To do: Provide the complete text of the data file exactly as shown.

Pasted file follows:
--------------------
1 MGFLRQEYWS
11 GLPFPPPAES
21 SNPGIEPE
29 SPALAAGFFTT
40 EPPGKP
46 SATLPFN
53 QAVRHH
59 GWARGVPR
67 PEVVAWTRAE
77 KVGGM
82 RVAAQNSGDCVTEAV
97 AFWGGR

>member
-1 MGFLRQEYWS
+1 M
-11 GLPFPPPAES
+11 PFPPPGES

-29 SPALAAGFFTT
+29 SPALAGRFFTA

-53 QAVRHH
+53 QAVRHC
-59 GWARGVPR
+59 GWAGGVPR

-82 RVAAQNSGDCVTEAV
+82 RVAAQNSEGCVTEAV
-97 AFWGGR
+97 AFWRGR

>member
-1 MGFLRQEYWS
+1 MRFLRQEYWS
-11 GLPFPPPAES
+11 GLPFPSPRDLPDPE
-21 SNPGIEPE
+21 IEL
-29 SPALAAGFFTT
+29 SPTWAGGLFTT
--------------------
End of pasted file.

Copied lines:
1 MGFLRQEYWS
11 GLPFPPPAES
21 SNPGIEPE
29 SPALAAGFFTT
40 EPPGKP
46 SATLPFN
53 QAVRHH
59 GWARGVPR
67 PEVVAWTRAE
77 KVGGM
82 RVAAQNSGDCVTEAV
97 AFWGGR

>member
-1 MGFLRQEYWS
+1 M
-11 GLPFPPPAES
+11 PFPPPGES

-29 SPALAAGFFTT
+29 SPALAGRFFTA

-53 QAVRHH
+53 QAVRHC
-59 GWARGVPR
+59 GWAGGVPR

-82 RVAAQNSGDCVTEAV
+82 RVAAQNSEGCVTEAV
-97 AFWGGR
+97 AFWRGR

>member
-1 MGFLRQEYWS
+1 MRFLRQEYWS
-11 GLPFPPPAES
+11 GLPFPSPRDLPDPE
-21 SNPGIEPE
+21 IEL
-29 SPALAAGFFTT
+29 SPTWAGGLFTT